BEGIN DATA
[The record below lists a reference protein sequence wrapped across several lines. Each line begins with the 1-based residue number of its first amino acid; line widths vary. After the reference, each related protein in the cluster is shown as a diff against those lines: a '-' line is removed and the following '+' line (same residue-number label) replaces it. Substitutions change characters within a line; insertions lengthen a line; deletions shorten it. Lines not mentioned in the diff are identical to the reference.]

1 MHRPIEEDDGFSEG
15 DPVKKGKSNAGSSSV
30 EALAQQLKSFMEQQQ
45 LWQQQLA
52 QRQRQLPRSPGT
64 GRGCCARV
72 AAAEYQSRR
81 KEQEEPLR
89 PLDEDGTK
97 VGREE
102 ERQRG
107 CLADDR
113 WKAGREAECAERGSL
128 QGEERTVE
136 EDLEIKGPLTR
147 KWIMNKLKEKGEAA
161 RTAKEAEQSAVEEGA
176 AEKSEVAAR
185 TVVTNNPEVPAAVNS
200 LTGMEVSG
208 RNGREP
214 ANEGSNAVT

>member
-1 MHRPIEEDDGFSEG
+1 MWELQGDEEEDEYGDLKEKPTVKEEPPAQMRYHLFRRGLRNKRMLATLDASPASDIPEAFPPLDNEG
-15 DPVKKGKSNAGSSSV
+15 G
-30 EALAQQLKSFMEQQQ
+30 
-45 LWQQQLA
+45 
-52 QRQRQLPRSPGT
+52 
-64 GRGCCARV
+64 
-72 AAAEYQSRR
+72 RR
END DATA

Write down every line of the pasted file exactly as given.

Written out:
[The record below lists a reference protein sequence wrapped across several lines. Each line begins with the 1-based residue number of its first amino acid; line widths vary. After the reference, each related protein in the cluster is shown as a diff against those lines: a '-' line is removed and the following '+' line (same residue-number label) replaces it. Substitutions change characters within a line; insertions lengthen a line; deletions shorten it. Lines not mentioned in the diff are identical to the reference.]

1 MHRPIEEDDGFSEG
15 DPVKKGKSNAGSSSV
30 EALAQQLKSFMEQQQ
45 LWQQQLA
52 QRQRQLPRSPGT
64 GRGCCARV
72 AAAEYQSRR
81 KEQEEPLR
89 PLDEDGTK
97 VGREE
102 ERQRG
107 CLADDR
113 WKAGREAECAERGSL
128 QGEERTVE
136 EDLEIKGPLTR
147 KWIMNKLKEKGEAA
161 RTAKEAEQSAVEEGA
176 AEKSEVAAR
185 TVVTNNPEVPAAVNS
200 LTGMEVSG
208 RNGREP
214 ANEGSNAVT

>member
-1 MHRPIEEDDGFSEG
+1 MWELQGDEEEDEYGDLKEKPTVKEEPPAQMRYHLFRRGLRNKRMLATLDASPASDIPEAFPPLDNEG
-15 DPVKKGKSNAGSSSV
+15 G
-30 EALAQQLKSFMEQQQ
+30 
-45 LWQQQLA
+45 
-52 QRQRQLPRSPGT
+52 
-64 GRGCCARV
+64 
-72 AAAEYQSRR
+72 RR